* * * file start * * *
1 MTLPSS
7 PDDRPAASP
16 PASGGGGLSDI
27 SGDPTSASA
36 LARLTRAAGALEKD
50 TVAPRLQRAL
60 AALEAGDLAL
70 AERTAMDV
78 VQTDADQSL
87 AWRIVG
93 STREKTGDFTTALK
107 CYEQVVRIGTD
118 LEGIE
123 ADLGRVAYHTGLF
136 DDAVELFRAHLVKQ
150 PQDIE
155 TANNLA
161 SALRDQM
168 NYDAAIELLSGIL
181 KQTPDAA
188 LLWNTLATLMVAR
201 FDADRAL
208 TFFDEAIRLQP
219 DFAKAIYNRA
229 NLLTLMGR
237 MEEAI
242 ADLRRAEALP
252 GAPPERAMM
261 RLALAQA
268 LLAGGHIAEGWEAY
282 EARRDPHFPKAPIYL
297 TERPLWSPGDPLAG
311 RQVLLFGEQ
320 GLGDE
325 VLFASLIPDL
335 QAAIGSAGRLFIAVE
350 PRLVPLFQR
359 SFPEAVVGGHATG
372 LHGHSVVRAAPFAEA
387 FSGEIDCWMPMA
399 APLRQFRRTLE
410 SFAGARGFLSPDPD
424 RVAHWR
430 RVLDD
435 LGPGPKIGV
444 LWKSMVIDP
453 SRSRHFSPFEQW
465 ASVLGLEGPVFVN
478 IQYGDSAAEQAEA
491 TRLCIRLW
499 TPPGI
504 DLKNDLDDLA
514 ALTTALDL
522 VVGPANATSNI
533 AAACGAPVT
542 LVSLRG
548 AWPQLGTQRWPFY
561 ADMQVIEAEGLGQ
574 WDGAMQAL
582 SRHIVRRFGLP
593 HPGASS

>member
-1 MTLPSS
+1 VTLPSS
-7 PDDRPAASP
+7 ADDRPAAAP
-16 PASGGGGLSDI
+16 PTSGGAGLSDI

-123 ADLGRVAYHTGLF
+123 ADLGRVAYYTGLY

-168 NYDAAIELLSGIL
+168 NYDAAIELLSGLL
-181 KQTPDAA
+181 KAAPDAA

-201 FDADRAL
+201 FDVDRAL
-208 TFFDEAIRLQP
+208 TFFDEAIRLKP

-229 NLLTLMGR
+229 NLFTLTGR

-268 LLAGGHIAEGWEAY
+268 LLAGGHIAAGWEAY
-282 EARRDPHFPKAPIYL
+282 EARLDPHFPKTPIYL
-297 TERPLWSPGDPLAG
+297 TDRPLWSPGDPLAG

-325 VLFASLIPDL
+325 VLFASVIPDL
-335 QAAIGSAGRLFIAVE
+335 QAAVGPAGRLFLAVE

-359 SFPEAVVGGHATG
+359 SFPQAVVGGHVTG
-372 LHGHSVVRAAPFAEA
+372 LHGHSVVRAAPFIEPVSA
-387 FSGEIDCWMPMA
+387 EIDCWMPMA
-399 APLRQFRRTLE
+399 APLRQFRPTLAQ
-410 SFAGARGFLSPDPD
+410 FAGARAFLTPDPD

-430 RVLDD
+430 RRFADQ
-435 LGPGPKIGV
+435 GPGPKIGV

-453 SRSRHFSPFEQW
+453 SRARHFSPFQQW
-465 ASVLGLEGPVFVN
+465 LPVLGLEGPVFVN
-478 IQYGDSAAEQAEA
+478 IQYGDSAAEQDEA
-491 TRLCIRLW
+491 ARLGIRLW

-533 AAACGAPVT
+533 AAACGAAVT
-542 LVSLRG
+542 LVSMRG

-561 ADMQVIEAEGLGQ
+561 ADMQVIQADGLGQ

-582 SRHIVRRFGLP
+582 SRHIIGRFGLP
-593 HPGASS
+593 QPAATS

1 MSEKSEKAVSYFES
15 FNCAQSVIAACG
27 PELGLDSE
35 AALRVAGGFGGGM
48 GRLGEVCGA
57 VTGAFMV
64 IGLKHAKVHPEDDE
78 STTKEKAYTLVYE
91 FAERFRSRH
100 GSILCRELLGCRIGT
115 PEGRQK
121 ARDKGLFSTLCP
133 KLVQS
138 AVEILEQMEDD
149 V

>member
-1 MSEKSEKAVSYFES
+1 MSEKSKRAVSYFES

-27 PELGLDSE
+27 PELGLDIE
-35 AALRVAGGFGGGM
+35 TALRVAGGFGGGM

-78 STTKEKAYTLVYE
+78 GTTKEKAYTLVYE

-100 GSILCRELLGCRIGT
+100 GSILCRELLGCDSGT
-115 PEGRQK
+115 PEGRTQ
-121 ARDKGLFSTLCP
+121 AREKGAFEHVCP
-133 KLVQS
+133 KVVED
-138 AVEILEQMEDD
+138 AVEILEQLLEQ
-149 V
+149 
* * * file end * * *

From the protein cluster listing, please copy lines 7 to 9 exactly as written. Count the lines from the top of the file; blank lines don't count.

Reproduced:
60 AALEAGDLAL
70 AERTAMDV
78 VQTDADQSL